We’re in WA for the school holidays visiting family. Driving in from the airport Perth can seem all McMansion suburbs serviced by concrete tilt slab strip malls filled with brand outlets, a celebration of corporate growth culture.  I didn’t expect to find much here until I was talking to my mother-in law, Jenny, about kimchi.  You need to go to the kimchi shop she said.  A kimchi shop in Perth?  The next day Jenny took me down to a tilt slab strip mall in suburban Myaree to see She, and I begin to meet the people doing it human scale.
She is the owner of Perth Kimchi.  Everyday She and her husband make traditional kimchi at her shop.  In a simple display of stainless steel containers are pickled pakchoi, radishes, garlic, flavoured lotus, seasoned perilla, marinated beef, squid and pork. She has a devoted following and also supplies Chinese grocery stores and some restaurants but has no plans or desire to open another shop.  Indeed her shop is about as simple and unadorned and unbranded as they come.  The bare essentials – a display fridge, work benches, stainless steel containers and a register – it is beautifully what it is.
A few days later and we’re staying with friends in Albany.  On Saturday morning I go grocery shopping with our friend Annie at the farmers market.  Talking to Alby Van Dongen from Yard 86 dairy (that’s his son Marty holding their beautiful ice coffee in the pic) I ask him about his business,  Marty explains he, Cindy and their three kids milk 14 jersey cows, process their milk on farm and sell it around Albany and Denmark. 14 cows!? I say not believing what I’m hearing  Marty confirms it saying his herd has actually increased from the original 10.   Alby wants a small dairy that’s gentle on the cows and the family.  I ask him if he sells up in Perth.  Completely uninterested Alby shakes his head, says he’s happy selling locally and has no problem moving all the milk they produce.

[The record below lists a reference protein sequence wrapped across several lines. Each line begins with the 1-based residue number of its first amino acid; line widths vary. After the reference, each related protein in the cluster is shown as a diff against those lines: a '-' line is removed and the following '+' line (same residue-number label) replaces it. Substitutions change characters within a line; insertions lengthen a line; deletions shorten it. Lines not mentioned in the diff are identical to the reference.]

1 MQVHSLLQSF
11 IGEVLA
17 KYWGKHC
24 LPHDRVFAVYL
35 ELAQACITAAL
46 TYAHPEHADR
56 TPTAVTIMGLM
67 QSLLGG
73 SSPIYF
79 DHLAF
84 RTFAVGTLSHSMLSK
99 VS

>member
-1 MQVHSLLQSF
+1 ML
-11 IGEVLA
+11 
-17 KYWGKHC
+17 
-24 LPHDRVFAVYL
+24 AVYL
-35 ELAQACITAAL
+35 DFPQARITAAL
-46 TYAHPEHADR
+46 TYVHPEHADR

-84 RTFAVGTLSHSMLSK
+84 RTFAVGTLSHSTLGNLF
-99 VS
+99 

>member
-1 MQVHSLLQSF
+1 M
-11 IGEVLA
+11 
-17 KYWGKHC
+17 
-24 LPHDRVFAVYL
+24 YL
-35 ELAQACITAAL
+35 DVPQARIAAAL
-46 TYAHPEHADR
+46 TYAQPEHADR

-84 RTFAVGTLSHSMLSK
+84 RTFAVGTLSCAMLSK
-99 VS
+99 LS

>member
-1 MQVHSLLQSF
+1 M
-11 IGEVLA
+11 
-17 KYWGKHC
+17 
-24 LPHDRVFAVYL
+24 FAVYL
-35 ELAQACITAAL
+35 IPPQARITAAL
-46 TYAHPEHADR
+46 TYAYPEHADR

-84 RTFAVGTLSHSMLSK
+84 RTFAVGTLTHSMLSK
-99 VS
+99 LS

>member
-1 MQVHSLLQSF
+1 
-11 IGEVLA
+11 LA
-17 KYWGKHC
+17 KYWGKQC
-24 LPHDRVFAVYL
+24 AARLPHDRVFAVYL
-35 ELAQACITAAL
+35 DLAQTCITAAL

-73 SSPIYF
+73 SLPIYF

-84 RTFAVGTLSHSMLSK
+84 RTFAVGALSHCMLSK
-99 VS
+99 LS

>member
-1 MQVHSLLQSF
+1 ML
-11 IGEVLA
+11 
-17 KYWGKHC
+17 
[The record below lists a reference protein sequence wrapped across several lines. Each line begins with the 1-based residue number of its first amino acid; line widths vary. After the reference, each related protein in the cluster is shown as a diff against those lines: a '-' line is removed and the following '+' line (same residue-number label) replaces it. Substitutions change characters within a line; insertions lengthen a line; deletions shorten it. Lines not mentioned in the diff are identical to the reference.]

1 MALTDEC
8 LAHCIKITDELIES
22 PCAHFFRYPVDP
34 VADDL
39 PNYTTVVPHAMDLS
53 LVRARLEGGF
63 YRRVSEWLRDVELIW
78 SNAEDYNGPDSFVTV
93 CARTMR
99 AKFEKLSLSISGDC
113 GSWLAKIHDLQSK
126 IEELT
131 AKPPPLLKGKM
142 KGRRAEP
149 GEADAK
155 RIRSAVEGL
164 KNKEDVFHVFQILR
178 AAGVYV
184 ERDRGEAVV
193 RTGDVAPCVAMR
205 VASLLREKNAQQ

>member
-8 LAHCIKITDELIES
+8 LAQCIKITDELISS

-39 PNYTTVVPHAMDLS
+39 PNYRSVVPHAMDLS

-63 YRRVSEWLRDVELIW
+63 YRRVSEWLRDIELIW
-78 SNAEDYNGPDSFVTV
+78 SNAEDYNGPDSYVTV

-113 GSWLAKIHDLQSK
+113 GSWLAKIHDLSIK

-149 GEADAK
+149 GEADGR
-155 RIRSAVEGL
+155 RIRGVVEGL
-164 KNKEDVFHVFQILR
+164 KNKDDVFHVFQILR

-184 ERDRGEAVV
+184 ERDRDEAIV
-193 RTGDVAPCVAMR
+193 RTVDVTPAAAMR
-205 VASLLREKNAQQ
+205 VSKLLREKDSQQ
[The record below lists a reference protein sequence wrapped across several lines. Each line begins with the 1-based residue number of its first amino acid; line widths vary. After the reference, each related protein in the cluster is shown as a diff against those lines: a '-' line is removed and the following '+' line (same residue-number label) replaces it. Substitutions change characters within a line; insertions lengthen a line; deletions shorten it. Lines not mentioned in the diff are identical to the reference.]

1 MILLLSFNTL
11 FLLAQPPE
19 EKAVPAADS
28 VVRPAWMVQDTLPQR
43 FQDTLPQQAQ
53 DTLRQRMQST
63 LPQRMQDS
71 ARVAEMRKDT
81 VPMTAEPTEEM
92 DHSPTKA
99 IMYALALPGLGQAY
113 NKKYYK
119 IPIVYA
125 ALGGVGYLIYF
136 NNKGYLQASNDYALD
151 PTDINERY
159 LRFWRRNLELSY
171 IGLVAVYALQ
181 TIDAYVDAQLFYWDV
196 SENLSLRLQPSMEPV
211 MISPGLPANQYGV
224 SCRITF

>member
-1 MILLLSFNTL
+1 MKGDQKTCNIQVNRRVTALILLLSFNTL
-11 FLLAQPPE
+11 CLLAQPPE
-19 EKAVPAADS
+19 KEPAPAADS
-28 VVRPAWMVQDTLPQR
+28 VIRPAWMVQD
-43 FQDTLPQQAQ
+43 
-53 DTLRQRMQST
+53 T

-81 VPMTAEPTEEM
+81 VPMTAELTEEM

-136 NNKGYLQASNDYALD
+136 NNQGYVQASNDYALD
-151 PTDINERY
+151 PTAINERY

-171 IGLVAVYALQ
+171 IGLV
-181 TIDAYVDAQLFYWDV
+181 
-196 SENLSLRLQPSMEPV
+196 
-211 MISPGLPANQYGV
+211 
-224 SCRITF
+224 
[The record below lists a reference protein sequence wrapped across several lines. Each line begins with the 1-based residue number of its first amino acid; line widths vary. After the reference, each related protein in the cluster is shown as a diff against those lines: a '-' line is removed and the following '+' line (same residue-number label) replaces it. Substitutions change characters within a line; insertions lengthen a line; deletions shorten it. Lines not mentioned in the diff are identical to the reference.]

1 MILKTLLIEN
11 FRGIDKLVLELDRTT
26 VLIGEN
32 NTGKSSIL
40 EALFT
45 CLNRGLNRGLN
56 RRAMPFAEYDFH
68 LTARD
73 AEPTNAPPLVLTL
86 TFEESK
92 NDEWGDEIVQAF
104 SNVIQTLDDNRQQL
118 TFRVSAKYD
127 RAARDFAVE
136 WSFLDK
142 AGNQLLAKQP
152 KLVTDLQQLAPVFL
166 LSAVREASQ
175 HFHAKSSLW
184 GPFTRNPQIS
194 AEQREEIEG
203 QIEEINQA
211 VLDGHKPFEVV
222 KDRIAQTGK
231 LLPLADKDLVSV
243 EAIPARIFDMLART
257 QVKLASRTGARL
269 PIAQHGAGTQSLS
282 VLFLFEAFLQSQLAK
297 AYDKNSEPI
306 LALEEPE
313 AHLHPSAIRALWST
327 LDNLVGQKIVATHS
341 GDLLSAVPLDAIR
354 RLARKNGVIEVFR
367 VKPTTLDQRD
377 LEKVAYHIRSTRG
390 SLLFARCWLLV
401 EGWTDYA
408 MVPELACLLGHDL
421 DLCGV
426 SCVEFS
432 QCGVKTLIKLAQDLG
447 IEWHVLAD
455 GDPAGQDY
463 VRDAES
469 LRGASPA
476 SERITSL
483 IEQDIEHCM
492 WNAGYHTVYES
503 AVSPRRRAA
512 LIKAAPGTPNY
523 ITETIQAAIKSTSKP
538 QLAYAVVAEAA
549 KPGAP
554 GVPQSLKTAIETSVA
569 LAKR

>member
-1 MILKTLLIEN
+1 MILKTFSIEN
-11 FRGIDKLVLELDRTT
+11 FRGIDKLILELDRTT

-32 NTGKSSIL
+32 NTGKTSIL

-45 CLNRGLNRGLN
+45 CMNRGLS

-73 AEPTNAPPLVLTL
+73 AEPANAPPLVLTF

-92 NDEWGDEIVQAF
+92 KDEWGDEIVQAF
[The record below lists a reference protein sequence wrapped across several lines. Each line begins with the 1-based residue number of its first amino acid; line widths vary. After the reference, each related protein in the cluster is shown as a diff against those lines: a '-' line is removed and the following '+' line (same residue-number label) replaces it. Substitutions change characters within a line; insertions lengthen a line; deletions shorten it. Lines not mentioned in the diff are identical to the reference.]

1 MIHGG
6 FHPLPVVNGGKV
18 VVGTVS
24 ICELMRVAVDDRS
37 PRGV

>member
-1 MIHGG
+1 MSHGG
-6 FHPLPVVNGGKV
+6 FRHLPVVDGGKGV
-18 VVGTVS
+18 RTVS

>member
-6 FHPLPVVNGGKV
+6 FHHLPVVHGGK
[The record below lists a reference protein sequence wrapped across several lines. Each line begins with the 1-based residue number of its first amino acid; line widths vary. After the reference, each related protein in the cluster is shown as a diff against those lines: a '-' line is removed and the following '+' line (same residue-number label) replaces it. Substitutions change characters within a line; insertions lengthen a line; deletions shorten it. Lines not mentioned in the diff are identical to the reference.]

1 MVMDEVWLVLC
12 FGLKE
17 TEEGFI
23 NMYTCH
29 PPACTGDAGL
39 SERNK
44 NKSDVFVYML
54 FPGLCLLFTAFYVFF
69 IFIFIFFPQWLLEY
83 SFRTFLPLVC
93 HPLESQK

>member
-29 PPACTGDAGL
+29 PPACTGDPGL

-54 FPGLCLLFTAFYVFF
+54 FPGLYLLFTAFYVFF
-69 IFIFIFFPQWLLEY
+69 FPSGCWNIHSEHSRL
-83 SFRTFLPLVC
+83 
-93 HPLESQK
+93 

At another stall I meet the people who perhaps embody human scale business the most.   From his card table covered in a few packs of oyster mushrooms you’d never suspect that Graham Upson was once the state’s largest white mushroom grower to a niche fungi business.  Graham explains moving away from producing several tonnes a week means he can slow down and exercise his true love of plant biology, growing and sellingspeciality mushrooms at farmer’s markets and local outlets with the help of his daughter Lee.
Back home I talk to our Albany friends about this and examples flood forth of people choosing heart models over business models, family over franchise.  Of house painters, cafe owners and craftspeople who can’t can’t be leveraged, outsourced overseas and packaged into a prospectus that will be fast-tracked to a share float.  And though it’s plain that She, Alby and Graham are driving second hand utes and trucks and they’re not going to be buying investment properties with big profits  you can see the pride in the things they make and you can feel the closeness they have with their kids and partners who work with them to make these nourishing things together.
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